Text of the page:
Sum for elderly nurse from Ministry of Health


Sum for elderly nurse from Ministry of Health

Tell Claudienne

Claudienne Edwards

Sunday, May 10, 2020

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Dear Claudienne

I am having a serious problem with the Ministry of Health regarding salary owed to me since 2014.

I am a retired nurse practitioner who, after retirement, did special duties— that is sessionals for the Department of Emergency Disaster Management and Special Services (EDMASS) in the Ministry of Health.

My duties were as follows:

I was on duty at the Cabinet post during meetings of the Cabinet on Mondays and when the Cabinet went on retreat.

I was also on duty when officials such as Prince Harry, Minister Farakan, and prime ministers Gonzales and Keith Mitchel visited Jamaica.

The medical post where I was on duty was set up at the hotels where the officials stayed and wherever they went.

The medical post consisted of myself, two emergency medical technicians, an ambulance, and the driver of the ambulance.

Arising from my frustration with the irregular payments I was receiving from the ministry, I gave up the job in February of 2016.

After I gave up the job I made several attempts to get the money I was owed. I made several phone calls and sent letters to the ministry but to no avail.

I became desperate and in 2017 I contacted a lawyer who wrote to the permanent secretary (PS) in the Ministry of Health. The PS replied and informed my lawyer that she had passed the matter to their legal firm.

I have sent several copies of my bills both to the ministry's accounts department, the EDMASS department in the ministry, and their law firm.

What is frightening is that the responses between the lawyers have been few and far between.

I am in my eighties with several medical issues and am desperately in need of my funds.

My claim was for over one million dollars. I am a Grade 5 nurse and my sessional payments were based on the sessional rates set by the Nurses Association of Jamaica.

I trust that you will be able to help me.


Dear JR

After contacting the head of the MOH's Public Relations office and the administrative assistant of the permanent secretary of the MOH, in early March 2020, Tell Claudienne learned that the MOH had sent your file to the attorney general (AG).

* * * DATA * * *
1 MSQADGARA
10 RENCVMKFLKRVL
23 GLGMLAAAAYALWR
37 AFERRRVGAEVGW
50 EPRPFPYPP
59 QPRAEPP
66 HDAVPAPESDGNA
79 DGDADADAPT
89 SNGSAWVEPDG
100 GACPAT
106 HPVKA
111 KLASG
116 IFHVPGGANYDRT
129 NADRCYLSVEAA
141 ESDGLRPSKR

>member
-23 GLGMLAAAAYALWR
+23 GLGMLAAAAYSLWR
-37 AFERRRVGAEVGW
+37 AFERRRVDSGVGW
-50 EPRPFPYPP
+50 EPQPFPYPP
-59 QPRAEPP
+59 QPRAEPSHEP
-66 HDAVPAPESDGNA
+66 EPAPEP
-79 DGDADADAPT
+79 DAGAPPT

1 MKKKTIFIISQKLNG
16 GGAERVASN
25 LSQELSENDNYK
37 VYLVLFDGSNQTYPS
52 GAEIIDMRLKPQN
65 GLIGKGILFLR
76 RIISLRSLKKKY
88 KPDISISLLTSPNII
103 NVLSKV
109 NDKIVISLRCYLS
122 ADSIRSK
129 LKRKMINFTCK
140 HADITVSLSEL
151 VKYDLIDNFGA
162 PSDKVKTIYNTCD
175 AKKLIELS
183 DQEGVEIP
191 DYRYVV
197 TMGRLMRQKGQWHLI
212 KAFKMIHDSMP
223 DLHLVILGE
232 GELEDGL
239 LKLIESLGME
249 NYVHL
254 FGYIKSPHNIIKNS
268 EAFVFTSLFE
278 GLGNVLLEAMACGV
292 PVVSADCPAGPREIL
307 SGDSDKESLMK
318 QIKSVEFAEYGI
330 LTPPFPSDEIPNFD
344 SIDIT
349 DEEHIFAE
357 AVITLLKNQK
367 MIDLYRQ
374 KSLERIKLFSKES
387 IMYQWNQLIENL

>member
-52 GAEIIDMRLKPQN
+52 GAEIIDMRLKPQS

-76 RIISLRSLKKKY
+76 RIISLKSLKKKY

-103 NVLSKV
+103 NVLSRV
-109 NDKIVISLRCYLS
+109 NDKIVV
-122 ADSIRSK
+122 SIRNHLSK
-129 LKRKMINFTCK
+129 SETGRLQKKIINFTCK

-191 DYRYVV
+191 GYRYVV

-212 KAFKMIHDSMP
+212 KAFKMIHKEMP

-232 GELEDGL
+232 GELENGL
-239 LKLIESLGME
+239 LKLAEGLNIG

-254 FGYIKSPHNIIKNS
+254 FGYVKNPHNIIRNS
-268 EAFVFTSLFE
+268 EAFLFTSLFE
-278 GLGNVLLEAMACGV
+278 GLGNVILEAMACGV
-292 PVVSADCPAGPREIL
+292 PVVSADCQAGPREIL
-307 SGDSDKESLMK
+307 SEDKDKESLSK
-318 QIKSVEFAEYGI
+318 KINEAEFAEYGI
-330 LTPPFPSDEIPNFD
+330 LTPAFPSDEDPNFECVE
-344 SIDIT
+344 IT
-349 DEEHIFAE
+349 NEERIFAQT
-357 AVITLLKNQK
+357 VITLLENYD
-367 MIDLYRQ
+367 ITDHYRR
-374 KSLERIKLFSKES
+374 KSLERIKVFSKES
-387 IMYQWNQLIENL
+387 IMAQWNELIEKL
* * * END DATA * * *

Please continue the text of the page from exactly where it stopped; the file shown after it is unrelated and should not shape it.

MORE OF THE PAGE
When Tell Claudienne contacted the AG department the secretary of the lawyer to whom your file had been assigned told the column to speak to your lawyer.

Your lawyer informed Tell Claudienne that there was a stalemate between himself and the legal officer at the AG who had recently requested a second copy of the claim documents he had already sent to her. Your lawyer said he had already sent the claim documents to her in March 2019.

Your lawyer also pointed out that the original letter of claim that you sent to the MOH accounts department and to the EDMASS, had contained copies of the bills and sessions you were claiming for.

Your attorney-at-law told Tell Claudienne the following:

"I wrote to the MOH in 2017 and in October 2017 I sent all the the documents to the permanent secretary. This was the second set of documents that was sent to them. On January 2, 2018 the legal department wrote and said that the claim was being reviewed. Then in December 2018, the legal department wrote to inform me that the claim was being sent to the attorney general."

Within a short time of speaking with your lawyer Tell Claudienne again contacted the secretary of the AG's lawyer investigating your claim.

The secretary then told the column that on March 17, 2020, the AG had informed your lawyer by letter that the MOH owed you $300,000.

You have advised Tell Claudienne that your lawyer has sent you a copy of the letter he received from the AG. This letter contains a list of the payments made to you by the MOH.

We note that after checking the MOH's list of payments with the copies of the list of cheques you had received, you have now agreed that the MOH owes you $300,000 and not the one million dollars you had originally claimed.

We wish you all the best.

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